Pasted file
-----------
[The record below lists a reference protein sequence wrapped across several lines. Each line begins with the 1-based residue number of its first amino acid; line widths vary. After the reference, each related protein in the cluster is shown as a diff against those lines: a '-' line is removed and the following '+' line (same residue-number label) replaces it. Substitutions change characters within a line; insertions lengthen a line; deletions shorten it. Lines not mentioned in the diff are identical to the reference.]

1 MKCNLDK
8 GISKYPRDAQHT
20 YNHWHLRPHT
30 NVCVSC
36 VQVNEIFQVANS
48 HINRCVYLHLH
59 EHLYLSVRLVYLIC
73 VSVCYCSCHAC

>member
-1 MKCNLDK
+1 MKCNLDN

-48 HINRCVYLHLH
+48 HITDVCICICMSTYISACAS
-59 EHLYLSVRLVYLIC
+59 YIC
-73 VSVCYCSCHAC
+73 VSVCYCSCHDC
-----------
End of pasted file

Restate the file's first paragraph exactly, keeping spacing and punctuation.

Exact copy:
[The record below lists a reference protein sequence wrapped across several lines. Each line begins with the 1-based residue number of its first amino acid; line widths vary. After the reference, each related protein in the cluster is shown as a diff against those lines: a '-' line is removed and the following '+' line (same residue-number label) replaces it. Substitutions change characters within a line; insertions lengthen a line; deletions shorten it. Lines not mentioned in the diff are identical to the reference.]